After the satellite is launched, the company plans to begin market trials in Las Vegas and Raleigh-Durham in mid-2008 of what it calls ICO MIM, Mobile Interactive Media. The trials will focus on three areas: entertainment using DVB-SH for mobile TV services, guidance services that will include real-time traffic data and social networking applications and assistance services, which will offer Onstar-like roadside services.
Initially, the service will initially consist of a ÃƒÂ¢Ã¢â€šÂ¬Ã…â€œset-top box in the trunkÃƒÂ¢Ã¢â€šÂ¬Ã‚Â to deliver these services, said Tim Bryan, CEO of ICO during an Alcatel-Lucent press briefing here at CTIA. Later, the company plans to offer dockable portable mobile and OEM-installe devices. Direct delivery to handhelds is possible in the future.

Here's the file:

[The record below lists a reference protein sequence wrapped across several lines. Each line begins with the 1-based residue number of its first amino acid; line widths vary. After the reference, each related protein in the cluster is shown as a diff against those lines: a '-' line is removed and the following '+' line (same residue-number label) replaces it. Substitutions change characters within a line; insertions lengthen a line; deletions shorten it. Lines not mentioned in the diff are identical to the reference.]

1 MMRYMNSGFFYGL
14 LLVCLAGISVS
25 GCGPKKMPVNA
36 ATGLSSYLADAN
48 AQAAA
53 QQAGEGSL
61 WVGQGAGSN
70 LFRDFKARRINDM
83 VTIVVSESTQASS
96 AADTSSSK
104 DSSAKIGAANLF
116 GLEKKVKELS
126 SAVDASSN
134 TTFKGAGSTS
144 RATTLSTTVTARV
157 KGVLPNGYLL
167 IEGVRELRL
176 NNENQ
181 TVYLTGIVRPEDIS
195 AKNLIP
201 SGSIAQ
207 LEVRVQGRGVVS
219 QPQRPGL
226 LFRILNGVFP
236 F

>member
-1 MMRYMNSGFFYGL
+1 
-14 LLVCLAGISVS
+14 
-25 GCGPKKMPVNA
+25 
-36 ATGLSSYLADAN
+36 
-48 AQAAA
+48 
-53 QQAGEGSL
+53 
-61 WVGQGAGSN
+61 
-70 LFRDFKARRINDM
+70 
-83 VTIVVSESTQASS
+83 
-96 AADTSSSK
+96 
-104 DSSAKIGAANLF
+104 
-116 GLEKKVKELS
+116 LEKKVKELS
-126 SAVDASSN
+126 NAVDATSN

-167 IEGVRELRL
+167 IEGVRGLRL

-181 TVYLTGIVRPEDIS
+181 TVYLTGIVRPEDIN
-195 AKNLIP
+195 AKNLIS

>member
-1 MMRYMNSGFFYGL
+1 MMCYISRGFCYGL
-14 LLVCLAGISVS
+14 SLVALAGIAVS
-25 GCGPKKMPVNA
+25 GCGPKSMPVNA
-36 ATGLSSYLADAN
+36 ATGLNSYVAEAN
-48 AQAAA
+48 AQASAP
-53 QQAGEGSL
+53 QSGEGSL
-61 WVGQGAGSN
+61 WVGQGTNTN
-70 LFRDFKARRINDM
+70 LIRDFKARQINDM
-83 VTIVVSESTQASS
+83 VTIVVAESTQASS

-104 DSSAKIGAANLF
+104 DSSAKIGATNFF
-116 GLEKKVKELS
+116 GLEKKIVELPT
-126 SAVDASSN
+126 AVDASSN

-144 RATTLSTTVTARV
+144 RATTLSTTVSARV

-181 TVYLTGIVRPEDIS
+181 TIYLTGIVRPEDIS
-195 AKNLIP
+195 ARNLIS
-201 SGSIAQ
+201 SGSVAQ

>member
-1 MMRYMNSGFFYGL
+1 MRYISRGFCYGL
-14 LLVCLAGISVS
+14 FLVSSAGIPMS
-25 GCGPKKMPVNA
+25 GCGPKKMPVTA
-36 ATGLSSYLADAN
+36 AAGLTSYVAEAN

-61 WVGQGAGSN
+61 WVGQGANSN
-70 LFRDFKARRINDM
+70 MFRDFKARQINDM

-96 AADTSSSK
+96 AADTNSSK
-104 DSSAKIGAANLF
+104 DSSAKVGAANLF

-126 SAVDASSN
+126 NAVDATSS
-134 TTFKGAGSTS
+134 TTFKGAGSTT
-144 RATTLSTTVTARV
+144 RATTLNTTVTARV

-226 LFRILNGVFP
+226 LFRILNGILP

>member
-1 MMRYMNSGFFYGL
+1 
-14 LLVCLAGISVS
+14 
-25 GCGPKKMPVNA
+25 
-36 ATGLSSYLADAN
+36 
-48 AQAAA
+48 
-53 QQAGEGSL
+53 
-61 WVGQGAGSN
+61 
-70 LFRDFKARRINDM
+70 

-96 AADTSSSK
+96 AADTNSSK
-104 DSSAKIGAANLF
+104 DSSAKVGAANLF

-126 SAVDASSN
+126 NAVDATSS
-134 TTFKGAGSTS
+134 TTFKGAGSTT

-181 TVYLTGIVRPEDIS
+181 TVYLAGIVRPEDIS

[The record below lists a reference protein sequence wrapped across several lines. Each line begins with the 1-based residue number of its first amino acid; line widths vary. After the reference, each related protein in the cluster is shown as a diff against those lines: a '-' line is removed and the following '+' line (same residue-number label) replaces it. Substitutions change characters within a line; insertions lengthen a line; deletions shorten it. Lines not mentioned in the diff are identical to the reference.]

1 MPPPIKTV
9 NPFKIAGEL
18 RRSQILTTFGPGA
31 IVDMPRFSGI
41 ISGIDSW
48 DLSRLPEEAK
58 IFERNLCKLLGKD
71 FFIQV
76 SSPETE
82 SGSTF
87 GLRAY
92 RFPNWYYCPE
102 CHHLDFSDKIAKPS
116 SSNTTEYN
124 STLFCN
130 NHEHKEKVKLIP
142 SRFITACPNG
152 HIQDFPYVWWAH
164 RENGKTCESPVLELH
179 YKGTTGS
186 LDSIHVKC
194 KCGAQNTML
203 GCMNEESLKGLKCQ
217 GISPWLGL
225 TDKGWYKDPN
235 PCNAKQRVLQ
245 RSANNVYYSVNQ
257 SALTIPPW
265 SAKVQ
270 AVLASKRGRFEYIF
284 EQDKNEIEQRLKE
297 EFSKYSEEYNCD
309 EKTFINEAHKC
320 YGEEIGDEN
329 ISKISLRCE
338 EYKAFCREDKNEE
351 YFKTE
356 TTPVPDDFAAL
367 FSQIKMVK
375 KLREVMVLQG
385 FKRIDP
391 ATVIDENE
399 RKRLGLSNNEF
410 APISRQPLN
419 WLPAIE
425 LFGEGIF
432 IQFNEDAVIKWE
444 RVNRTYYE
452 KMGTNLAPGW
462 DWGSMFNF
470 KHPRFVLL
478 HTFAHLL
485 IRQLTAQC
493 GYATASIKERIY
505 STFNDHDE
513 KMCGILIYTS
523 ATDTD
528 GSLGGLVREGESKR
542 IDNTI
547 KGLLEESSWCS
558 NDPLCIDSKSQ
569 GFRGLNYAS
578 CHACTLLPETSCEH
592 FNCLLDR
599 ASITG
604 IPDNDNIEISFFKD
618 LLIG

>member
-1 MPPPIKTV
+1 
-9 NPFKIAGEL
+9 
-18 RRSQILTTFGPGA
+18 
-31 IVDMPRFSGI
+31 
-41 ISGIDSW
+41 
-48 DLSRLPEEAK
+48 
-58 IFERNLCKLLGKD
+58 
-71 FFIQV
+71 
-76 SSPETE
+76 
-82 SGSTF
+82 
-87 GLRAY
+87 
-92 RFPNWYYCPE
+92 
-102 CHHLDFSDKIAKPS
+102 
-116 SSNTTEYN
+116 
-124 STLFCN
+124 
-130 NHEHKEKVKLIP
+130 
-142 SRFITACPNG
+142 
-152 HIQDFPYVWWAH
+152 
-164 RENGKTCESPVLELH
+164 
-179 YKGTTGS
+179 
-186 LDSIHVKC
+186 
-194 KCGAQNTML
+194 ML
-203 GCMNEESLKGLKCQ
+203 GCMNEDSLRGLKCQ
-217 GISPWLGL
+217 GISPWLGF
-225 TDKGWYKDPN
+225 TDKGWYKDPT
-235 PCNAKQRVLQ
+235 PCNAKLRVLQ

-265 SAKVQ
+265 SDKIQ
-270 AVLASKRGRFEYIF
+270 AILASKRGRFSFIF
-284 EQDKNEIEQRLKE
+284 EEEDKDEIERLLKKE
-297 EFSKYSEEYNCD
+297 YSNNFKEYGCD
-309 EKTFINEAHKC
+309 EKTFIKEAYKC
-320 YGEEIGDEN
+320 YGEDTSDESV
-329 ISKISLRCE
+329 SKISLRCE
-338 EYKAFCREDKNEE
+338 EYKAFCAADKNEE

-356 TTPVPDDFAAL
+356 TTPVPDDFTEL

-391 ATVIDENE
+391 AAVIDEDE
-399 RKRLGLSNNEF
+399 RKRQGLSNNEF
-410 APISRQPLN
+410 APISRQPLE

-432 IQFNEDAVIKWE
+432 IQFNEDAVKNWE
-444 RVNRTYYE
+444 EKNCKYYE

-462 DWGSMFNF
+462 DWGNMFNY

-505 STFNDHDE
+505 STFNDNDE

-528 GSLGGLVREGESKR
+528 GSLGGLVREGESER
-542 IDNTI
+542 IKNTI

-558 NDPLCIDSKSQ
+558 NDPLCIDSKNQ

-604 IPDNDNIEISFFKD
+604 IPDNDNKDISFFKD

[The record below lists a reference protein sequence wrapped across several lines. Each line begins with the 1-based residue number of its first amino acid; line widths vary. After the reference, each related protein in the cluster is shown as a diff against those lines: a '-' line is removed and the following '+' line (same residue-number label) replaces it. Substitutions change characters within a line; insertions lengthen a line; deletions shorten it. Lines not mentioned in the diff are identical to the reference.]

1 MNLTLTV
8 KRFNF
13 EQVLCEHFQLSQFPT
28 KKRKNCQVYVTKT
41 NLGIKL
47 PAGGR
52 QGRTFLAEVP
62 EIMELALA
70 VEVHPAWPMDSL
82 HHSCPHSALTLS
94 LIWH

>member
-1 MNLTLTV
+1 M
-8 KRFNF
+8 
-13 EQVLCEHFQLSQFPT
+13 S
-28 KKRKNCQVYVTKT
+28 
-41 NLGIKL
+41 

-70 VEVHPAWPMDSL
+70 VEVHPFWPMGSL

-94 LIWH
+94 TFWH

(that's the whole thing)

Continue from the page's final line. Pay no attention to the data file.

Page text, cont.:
Partners in the trial include Alcatel-Lucent, which is providing the DVB-SH technology, Hughes and WiMAX operator Clearwire, which is a wireless broadband offering to the mix. Last fall, Clearwire announced a joint agreement with ICO. Craig McCaw, who founded Clearwire, owns a 75-percent voting interest in ICO.